Outside everything is white, covered in snow. It was pretty in the midnight darkness, quiet and lit by street lights. In the early afternoon, the glare coming in the windows aggravates my headache and makes the house seem even colder than it is.
I've read the newspaper--the New York Times online. Read about getting organized, eating better, and exercising more. Read about the need for new priorities in public health aid to Africa and for finance reform in American political campaigns. I've read about political chaos in Pakistan and Kenya. I've read Bob Herbert's piece on 1968 in America, a year I remember well. I was in eighth grade. Shortly before my confirmation day, Martin Luther King was assassinated. Shortly before graduation, Robert Kennedy was killed.
I was thirteen. My mother had told us stories of her childhood during World War II. They'd had a Victory Garden. She and her friends collected aluminum foil for the war. She had heard Franklin Roosevelt on the radio and had told us that yes, he'd had polio, but he'd gotten better and could walk.
I watched the historical events of my childhood on television--the crisp live broadcast of President Kennedy's funeral, the grainy black-and-white film coverage of civil rights marches, exotic images from Viet Nam that seemed more like a movie than reality. Even the riots at the Democratic convention in Chicago--riots in Grant Park, a place I could get to just by riding the el--seemed to belong to another world. There was both evil and high idealism afoot in the world, but these things were distant, not to be tasted by a suburban girl, brought up Lutheran, brought up to be moderate, not passionate, in all things.
What does any one of us moderate, quiet people have to do with the big things that go on around the world? Yet there are things in the news that I connect with intuitively. There's Benazir Bhutto's nineteen-year-old son, thrust into the official leadership of his mother's political party, but telling reporters that the first thing he has to do is "finish my degree" at Oxford. He is reeling with grief, and way over his head in meeting family expectations. What about the frustration of Kenyans, whose votes for the opposition party don't seem to matter. Helplessness can make people angry and stupid. What about those presidential primary candidates--running hard now, facing disappointment in the near future? Does HIlary recognize herself now, or is it the Hilary of fifteen years ago that she wouldn't recognize?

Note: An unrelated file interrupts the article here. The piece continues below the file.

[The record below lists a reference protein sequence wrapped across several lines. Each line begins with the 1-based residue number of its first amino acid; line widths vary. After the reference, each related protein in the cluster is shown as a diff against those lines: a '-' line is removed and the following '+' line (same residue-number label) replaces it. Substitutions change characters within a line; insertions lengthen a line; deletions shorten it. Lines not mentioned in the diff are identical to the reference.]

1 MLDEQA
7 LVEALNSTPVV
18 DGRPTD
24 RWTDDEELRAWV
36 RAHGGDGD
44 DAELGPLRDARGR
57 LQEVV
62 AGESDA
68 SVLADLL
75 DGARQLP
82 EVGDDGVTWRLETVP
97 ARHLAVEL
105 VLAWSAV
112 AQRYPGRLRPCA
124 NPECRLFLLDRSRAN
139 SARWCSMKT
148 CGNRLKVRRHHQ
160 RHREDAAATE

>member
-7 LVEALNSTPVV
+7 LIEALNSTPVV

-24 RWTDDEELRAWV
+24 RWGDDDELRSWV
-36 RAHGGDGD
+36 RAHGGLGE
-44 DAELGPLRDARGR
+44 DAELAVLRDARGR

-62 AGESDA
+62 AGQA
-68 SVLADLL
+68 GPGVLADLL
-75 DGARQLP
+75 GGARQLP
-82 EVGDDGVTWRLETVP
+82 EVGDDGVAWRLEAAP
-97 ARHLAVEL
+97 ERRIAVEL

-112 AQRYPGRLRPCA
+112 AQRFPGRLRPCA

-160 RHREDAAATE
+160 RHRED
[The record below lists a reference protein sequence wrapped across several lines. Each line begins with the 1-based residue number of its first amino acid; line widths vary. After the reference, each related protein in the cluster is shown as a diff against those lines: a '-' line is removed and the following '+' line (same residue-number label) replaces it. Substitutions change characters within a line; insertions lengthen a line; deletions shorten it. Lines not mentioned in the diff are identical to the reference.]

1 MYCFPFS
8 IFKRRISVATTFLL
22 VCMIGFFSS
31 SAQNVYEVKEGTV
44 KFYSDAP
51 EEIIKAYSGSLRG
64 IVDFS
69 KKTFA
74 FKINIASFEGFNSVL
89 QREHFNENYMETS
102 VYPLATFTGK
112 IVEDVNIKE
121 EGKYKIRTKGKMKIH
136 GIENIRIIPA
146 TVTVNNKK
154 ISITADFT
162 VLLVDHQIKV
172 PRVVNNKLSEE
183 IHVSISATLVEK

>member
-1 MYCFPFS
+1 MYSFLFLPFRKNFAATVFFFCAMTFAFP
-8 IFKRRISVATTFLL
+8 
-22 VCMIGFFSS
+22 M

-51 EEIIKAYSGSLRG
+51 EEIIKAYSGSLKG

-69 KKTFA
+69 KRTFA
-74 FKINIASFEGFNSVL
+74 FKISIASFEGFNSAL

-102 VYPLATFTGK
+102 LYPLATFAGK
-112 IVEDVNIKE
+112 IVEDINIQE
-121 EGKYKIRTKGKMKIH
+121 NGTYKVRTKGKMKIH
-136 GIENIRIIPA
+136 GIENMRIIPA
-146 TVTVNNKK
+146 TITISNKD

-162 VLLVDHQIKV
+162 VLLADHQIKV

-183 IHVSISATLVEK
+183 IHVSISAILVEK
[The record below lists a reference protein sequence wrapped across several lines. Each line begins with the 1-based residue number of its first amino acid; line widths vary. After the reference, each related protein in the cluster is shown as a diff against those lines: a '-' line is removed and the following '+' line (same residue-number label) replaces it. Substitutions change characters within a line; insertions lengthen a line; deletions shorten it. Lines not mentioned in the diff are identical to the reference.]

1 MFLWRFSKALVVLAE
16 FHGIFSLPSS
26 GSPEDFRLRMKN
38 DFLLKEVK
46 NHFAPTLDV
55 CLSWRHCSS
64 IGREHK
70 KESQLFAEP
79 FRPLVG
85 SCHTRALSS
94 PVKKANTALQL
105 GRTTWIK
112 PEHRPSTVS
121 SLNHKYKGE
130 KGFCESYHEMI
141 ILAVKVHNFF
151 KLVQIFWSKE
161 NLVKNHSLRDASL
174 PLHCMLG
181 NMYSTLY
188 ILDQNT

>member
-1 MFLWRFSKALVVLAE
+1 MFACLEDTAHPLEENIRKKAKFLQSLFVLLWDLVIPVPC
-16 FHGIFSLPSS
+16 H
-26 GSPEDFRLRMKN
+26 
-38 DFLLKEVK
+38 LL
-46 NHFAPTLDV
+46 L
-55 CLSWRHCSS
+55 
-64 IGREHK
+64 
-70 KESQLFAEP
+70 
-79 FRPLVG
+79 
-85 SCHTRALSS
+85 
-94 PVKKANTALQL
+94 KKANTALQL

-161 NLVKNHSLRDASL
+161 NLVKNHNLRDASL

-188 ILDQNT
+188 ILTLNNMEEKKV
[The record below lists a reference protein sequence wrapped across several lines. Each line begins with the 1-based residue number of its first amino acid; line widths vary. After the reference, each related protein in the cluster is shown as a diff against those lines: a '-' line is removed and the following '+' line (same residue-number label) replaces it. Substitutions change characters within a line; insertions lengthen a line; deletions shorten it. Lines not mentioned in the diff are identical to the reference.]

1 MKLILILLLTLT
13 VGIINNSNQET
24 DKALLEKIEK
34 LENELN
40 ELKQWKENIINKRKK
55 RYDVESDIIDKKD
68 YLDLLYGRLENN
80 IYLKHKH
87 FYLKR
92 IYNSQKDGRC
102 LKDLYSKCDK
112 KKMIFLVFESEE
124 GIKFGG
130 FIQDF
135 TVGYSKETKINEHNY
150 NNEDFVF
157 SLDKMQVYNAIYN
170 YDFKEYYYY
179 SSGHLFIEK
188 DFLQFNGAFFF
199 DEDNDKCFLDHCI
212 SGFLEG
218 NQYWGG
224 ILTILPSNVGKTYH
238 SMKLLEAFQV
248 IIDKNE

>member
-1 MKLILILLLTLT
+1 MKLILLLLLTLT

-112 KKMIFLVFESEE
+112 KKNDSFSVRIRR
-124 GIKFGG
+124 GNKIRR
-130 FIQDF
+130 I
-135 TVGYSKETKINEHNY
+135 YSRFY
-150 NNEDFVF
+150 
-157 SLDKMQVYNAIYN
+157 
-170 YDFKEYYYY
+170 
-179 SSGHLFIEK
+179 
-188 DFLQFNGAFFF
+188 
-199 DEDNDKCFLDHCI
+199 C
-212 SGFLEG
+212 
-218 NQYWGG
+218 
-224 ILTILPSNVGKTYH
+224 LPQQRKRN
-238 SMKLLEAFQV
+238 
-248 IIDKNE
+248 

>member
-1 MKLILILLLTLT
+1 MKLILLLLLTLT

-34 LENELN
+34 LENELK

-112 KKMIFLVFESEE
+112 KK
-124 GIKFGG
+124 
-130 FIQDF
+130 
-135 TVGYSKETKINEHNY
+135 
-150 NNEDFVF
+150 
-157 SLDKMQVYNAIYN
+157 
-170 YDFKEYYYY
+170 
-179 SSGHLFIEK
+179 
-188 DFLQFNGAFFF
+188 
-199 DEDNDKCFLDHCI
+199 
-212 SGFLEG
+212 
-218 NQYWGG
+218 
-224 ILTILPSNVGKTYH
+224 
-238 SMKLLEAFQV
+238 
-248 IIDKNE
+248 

A week or two ago, I received a Christmas card with the message "live in balance" or something like that. I put it on the kitchen windowsill and looked at it for several days, but then I put it away. It seemed too easy, too pat. Like calling all this snow pretty at midnight or one o'clock in the morning. By daylight, It's messy, and it will be pretty ugly by the end of the week. Reality is not a picture postcard. It's tough and unpredictable, and you fall down a lot and your feet get wet and cold, no matter where you live, no matter what you're doing--especially when you try to understand it all.